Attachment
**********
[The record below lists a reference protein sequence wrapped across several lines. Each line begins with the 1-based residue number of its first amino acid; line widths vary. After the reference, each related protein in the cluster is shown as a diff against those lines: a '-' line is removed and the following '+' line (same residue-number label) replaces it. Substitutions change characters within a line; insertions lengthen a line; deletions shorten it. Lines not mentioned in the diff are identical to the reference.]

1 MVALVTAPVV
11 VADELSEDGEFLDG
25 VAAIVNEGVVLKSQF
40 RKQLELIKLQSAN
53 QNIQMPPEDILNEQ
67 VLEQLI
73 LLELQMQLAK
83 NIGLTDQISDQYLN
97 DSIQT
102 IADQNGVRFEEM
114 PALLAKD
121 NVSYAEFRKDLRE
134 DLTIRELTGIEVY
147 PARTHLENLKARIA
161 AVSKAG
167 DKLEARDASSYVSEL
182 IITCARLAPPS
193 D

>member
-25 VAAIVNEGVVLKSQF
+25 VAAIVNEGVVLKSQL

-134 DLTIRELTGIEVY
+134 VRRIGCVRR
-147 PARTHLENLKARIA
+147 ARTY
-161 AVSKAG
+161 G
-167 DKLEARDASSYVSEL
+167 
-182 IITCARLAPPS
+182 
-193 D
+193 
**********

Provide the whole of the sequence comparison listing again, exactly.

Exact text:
[The record below lists a reference protein sequence wrapped across several lines. Each line begins with the 1-based residue number of its first amino acid; line widths vary. After the reference, each related protein in the cluster is shown as a diff against those lines: a '-' line is removed and the following '+' line (same residue-number label) replaces it. Substitutions change characters within a line; insertions lengthen a line; deletions shorten it. Lines not mentioned in the diff are identical to the reference.]

1 MVALVTAPVV
11 VADELSEDGEFLDG
25 VAAIVNEGVVLKSQF
40 RKQLELIKLQSAN
53 QNIQMPPEDILNEQ
67 VLEQLI
73 LLELQMQLAK
83 NIGLTDQISDQYLN
97 DSIQT
102 IADQNGVRFEEM
114 PALLAKD
121 NVSYAEFRKDLRE
134 DLTIRELTGIEVY
147 PARTHLENLKARIA
161 AVSKAG
167 DKLEARDASSYVSEL
182 IITCARLAPPS
193 D

>member
-25 VAAIVNEGVVLKSQF
+25 VAAIVNEGVVLKSQL

-134 DLTIRELTGIEVY
+134 VRRIGCVRR
-147 PARTHLENLKARIA
+147 ARTY
-161 AVSKAG
+161 G
-167 DKLEARDASSYVSEL
+167 
-182 IITCARLAPPS
+182 
-193 D
+193 